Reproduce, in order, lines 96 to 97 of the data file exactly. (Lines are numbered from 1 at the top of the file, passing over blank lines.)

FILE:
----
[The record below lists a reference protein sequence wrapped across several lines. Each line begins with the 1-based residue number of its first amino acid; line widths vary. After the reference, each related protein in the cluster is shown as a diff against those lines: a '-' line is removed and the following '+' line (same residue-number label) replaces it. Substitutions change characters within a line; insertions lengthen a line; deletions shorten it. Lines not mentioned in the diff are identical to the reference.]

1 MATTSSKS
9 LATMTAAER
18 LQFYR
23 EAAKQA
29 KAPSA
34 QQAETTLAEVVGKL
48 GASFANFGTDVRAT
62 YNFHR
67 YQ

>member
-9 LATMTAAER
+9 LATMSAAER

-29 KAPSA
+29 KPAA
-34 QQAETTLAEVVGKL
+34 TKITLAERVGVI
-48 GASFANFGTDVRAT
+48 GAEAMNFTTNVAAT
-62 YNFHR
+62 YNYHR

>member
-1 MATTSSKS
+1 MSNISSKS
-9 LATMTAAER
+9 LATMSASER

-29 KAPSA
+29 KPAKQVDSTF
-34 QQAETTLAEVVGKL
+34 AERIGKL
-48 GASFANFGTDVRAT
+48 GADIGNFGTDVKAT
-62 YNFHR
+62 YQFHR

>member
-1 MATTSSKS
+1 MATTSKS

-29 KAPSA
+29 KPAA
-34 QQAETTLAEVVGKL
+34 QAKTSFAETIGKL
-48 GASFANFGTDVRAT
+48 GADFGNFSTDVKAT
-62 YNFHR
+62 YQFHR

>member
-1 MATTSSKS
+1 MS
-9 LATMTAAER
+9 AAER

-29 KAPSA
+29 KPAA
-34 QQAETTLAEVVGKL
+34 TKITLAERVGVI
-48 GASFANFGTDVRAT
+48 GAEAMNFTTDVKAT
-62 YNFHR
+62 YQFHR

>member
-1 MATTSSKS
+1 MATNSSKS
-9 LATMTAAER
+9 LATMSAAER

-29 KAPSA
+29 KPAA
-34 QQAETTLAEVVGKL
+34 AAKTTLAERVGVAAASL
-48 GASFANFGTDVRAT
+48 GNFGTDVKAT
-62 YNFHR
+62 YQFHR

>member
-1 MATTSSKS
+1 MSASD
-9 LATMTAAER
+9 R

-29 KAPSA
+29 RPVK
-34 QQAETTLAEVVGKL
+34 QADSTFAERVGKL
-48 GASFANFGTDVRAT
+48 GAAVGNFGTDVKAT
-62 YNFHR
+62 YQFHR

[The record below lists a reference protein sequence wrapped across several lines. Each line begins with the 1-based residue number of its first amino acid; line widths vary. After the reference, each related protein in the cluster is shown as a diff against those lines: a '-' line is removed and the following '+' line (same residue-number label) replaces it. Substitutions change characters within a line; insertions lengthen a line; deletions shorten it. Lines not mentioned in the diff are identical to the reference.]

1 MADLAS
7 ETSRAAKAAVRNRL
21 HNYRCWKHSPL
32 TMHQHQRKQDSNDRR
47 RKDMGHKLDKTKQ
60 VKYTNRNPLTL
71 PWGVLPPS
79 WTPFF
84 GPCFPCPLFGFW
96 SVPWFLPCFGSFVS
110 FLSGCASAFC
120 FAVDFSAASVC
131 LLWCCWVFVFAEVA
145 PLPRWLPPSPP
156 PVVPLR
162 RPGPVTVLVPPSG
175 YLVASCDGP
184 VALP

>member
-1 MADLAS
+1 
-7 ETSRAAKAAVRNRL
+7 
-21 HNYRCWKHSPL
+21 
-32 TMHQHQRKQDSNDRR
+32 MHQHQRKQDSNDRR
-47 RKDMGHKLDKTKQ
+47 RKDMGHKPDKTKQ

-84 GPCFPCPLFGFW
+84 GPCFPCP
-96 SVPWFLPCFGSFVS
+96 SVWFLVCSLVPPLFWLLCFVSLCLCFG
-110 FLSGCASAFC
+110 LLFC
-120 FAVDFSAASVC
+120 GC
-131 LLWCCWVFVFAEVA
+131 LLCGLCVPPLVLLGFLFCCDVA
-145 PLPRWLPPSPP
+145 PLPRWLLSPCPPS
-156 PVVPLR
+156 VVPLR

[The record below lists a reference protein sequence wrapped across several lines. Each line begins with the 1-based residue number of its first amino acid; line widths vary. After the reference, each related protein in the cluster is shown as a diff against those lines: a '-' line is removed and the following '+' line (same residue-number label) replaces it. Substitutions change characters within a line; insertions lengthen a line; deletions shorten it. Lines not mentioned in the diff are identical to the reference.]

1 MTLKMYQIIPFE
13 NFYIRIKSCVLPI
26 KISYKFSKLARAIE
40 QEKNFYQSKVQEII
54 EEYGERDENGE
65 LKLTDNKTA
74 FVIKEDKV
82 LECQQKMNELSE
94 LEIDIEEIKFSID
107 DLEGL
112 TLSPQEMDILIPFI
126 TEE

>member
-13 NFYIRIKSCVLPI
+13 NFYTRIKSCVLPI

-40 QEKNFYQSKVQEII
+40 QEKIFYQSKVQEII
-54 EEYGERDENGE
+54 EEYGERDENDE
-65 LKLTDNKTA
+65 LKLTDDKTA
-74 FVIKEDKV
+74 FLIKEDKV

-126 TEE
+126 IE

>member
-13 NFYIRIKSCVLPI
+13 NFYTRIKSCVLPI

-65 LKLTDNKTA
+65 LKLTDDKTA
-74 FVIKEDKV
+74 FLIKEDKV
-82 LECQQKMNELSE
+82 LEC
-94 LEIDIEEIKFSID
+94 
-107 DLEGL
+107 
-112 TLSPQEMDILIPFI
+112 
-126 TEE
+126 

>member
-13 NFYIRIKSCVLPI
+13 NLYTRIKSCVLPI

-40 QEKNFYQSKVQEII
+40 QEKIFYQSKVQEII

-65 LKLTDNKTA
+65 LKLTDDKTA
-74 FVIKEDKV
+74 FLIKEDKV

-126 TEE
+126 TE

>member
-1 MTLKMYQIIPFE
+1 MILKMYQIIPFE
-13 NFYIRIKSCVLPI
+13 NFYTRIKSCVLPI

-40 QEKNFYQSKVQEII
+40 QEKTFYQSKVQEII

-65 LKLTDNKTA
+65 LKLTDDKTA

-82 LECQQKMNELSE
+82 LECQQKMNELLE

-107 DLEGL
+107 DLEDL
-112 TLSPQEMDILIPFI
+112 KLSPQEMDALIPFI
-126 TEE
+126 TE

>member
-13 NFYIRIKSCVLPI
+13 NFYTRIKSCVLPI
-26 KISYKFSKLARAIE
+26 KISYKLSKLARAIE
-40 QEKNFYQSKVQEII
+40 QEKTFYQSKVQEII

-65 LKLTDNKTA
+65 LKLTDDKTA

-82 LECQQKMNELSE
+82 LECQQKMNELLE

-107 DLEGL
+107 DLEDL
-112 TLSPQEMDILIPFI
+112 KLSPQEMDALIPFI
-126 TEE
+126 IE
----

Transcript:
110 FLSGCASAFC
120 FAVDFSAASVC